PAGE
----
He wrote in similar vein to the Thessalonians at the start of his (chronologically) first epistle: “We give thanks to God always for you all, making mention of you in our prayers (1Thessalonians 1:2). Paul had a long prayer list.
To the Roman Christians he wrote: “I than my God through Jesus Christ for you all, that your faith is spoken of throughout the whole world” (Romans 1:8). Then he wrote his benediction: “Now the God of peace be with you all” (Romans 15:33). He concluded his message to the Christians at Corinth: “The grace of the Lord Jesus Christ, and the love of God, and the communion of the Holy Ghost, be with you all” (2Corinthians 13:14).
Peter and John used the same expression in their writings for they also were large of heart and concern. Finally, these are the very last words of the Bible: “The grace of our Lord Jesus Christ be with you all. Amen" (Revelation 22:21).

C4K
12-22-2005, 04:24 AM
Thursday, 22nd December, 2005

There is no restraint to the Lord to save by many or by few


“And Jonathan said to the young man that bore his armor, Come, and let us go over unto the garrison of these uncircumcised: it may be that the LORD will work for us: for there is no restraint to the LORD to save by many or by few.” – 1 Samuel 14v6

Israel was in big trouble. Saul was dispirited after hearing the news that he would lose the kingdom. The Philistines were still on their border. They we outnumbered and defeat looked certain.

Jonathan and his armour bearer decided to do something about it. Under Jonathan’s direction they went out on their own to face the Philistines. Jonathan showed a faith his father did not show when he told the armour bearer that the Lord could save with a few as easily as He could deliver with many. Jonathan had great faith in making this declaration. It made no difference what he saw – he had the faith to trust in what he could not see.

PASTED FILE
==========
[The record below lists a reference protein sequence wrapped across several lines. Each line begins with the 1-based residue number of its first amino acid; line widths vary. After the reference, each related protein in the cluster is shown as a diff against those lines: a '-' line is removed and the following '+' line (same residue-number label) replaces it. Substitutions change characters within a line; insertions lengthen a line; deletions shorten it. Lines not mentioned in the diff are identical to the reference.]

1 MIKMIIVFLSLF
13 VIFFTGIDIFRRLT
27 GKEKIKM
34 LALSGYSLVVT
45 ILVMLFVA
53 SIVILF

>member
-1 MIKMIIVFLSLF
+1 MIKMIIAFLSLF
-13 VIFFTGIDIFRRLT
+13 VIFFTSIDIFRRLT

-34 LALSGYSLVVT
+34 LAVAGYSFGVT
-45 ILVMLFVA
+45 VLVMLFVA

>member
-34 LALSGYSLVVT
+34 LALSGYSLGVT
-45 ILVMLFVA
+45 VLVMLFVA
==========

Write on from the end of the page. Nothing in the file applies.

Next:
Every time we face difficulties we have a choice. We can do like Saul did and respond to what we can see. Or, we can be like Jonathan and trust God in spite of what we see. Jonathan’s words have been a great comfort to me in the past. God can do His work no matter how big our numbers are. It is all His work. He can do it in our strength or in our weakness, in our many, or in our few.

Watchman
12-22-2005, 09:58 AM
Nothing is impossible with the Lord. Thanks Roger.

Watchman
12-22-2005, 10:45 PM
Friday December 23, 2005

“To whom God would make known what is the riches of the glory of this mystery among the Gentiles; which is Christ in you, the hope of glory” (Colossians 1:27)
The fact Jesus Christ is actually in each believer is both a great mystery and rich in glory. In fact, it is our very hope and assurance of glory in the ages to come.
How Christ may be both seated at “the right hand of the Majesty on high” (Hebrews 1:3) and yet living in us is surely a mystery, yet it is fully true. He Himself told His disciples: “If a man love Me, he will keep My words: and My Father will love him, and We will come unto him and make our abode with him…Abide in Me, and I in you…He that abideth in Me an I in him, the same bringeth forth much fruit: for without Me ye can do nothing” (John 14:23; 15: 4-5)
The apostle Paul also confirmed this great truth: “I am crucified with Christ: nevertheless I live; yet not I, but Christ liveth in me” (Galatians 2:20). One of his prayers for the Ephesians was “That Christ (might) dwell in (their) hearts (Ephesians 3:17).